Mandura, Maṇḍūra, Mandurā: 13 definitions



Mandura means something in Hinduism, Sanskrit, Marathi. If you want to know the exact meaning, history, etymology or English translation of this term then check out the descriptions on this page. Add your comment or reference to a book if you want to contribute to this summary article.

In Hinduism

Rasashastra (chemistry and alchemy)

Source: Wisdom Library: Rasa-śāstra

Maṇḍūra (मण्डूर) or Maṇḍūralauha is the name of an Ayurvedic recipe defined in the fifth volume of the Rasajalanidhi (chapter 10, Śūla: pain in the belly). These remedies are classified as Iatrochemistry and form part of the ancient Indian science known as Rasaśāstra (medical alchemy). However, since it is an ayurveda treatment it should be taken with caution and in accordance with rules laid down in the texts.

Accordingly, when using such recipes (e.g., maṇḍūra-lauha): “the minerals (uparasa), poisons (viṣa), and other drugs (except herbs), referred to as ingredients of medicines, are to be duly purified and incinerated, as the case may be, in accordance with the processes laid out in the texts.” (see introduction to Iatro chemical medicines)

Source: PMC: Therapeutic potentials of metals in ancient India

Mandura, the second form of Iron (loha/ayasa), has been used for a wide range of therapeutic procedures in classical Ayurveda since antiquity. It is defined by Madhava Upadhyaya in the Ayurveda Prakasha as the debris collected after heating and beating processes of Iron around a blacksmith's anvil. Generally, mandura is collected from sources like old anvils, and is considered to be very useful, if they are about 100 years old. Samples of ages 80 years and 60 years old are respectively considered moderately and least efficacious for therapeutic purposes. According to the literature Mandura, which is smooth to touch (Snigdha / Masruna), heavy (Guru), strong (Dridham), without any fissures or furrows (Kotaravarjitam), and taken from age old constructions (Jirna nasta purastham) is genuine and can be used for therapeutic purposes. Purified mandura, when administered with proper justification is beneficial in inflammations, edematous conditions, jaundice etc. It is the drug of choice in cases of anaemia (Pandu), and Charaka refers to a number of its preparations.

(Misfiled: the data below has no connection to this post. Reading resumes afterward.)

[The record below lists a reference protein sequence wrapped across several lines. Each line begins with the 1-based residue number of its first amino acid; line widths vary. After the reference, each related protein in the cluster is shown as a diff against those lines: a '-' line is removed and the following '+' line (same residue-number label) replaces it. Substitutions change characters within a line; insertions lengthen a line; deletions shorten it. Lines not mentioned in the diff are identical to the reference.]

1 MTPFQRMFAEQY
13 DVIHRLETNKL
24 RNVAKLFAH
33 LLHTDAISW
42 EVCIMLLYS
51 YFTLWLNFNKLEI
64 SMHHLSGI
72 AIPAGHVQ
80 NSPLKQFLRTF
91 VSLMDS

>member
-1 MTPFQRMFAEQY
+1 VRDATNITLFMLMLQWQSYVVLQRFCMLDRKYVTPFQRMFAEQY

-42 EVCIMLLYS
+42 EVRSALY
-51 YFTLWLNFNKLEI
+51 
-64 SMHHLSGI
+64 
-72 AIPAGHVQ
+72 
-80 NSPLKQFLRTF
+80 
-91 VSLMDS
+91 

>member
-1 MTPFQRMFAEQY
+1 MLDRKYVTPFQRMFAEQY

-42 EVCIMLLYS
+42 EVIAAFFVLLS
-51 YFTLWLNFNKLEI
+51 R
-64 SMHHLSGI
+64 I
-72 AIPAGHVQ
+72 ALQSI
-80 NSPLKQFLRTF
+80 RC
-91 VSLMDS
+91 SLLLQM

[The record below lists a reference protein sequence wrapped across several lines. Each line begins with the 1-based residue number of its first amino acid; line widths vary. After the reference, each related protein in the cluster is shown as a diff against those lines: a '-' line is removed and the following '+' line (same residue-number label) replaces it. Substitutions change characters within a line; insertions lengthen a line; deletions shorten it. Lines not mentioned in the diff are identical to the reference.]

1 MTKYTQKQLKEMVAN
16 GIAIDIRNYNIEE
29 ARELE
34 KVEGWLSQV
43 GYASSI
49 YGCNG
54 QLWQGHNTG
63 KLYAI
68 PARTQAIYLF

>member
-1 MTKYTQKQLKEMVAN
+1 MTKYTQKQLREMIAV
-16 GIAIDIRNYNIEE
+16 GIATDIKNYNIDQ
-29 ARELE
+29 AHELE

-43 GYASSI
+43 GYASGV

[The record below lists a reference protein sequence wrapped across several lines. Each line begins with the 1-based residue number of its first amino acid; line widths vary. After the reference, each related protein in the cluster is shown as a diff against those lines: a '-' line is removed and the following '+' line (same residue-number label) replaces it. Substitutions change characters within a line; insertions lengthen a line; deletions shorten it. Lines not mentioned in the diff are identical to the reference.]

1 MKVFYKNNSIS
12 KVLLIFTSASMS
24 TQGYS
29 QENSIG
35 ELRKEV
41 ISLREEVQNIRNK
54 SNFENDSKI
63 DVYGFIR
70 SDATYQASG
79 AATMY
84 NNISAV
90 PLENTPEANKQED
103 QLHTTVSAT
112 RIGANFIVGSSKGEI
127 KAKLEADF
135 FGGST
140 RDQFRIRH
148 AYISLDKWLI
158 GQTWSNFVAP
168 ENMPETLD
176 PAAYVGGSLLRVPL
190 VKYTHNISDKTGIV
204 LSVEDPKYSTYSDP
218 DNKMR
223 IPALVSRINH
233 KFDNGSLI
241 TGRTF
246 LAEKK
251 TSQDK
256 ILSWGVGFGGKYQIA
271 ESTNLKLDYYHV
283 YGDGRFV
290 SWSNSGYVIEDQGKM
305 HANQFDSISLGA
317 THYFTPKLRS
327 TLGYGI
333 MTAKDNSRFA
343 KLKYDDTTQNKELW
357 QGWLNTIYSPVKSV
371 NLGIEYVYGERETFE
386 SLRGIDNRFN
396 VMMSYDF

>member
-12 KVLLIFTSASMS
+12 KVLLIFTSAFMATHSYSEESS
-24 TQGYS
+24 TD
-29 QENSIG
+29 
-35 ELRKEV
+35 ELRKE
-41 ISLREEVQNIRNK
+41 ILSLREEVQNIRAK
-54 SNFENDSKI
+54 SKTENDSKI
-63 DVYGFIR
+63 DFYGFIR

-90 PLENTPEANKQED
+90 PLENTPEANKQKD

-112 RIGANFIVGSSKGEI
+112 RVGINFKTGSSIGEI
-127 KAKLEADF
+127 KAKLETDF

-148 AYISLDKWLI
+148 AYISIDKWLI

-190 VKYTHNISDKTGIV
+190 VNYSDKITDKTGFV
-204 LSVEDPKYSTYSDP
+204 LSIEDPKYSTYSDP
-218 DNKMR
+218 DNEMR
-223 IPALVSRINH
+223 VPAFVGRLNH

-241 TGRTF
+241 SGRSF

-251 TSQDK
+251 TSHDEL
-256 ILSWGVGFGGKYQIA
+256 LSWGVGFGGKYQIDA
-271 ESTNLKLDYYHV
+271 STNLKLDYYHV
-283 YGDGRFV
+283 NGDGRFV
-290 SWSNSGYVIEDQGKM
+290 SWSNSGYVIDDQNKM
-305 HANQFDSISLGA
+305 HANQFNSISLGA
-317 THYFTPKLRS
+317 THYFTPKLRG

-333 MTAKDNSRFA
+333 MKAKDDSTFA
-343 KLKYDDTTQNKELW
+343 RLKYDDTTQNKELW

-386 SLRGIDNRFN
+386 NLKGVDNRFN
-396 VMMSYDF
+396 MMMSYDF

Rasashastra book cover
context information

Rasashastra (रसशास्त्र, rasaśāstra) is an important branch of Ayurveda, specialising in chemical interactions with herbs, metals and minerals. Some texts combine yogic and tantric practices with various alchemical operations. The ultimate goal of Rasashastra is not only to preserve and prolong life, but also to bestow wealth upon humankind.

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Languages of India and abroad

Marathi-English dictionary

Source: DDSA: The Molesworth Marathi and English Dictionary

maṇḍūra (मंडूर).—m S Rust of iron, or a medicinal preparation of it.

Source: DDSA: The Aryabhusan school dictionary, Marathi-English

maṇḍūra (मंडूर).—m Rust of iron, or a medicinal preparation of it.

context information

Marathi is an Indo-European language having over 70 million native speakers people in (predominantly) Maharashtra India. Marathi, like many other Indo-Aryan languages, evolved from early forms of Prakrit, which itself is a subset of Sanskrit, one of the most ancient languages of the world.

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Sanskrit dictionary

Source: DDSA: The practical Sanskrit-English dictionary